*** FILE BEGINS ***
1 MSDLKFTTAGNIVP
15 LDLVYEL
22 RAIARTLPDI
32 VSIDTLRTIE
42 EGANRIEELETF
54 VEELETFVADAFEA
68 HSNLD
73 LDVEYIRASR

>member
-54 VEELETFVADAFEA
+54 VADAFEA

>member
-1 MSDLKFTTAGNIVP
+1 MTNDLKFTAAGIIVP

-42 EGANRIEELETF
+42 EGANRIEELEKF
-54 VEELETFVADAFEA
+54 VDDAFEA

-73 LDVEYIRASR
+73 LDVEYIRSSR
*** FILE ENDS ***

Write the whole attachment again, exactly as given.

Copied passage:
1 MSDLKFTTAGNIVP
15 LDLVYEL
22 RAIARTLPDI
32 VSIDTLRTIE
42 EGANRIEELETF
54 VEELETFVADAFEA
68 HSNLD
73 LDVEYIRASR

>member
-54 VEELETFVADAFEA
+54 VADAFEA

>member
-1 MSDLKFTTAGNIVP
+1 MTNDLKFTAAGIIVP

-42 EGANRIEELETF
+42 EGANRIEELEKF
-54 VEELETFVADAFEA
+54 VDDAFEA

-73 LDVEYIRASR
+73 LDVEYIRSSR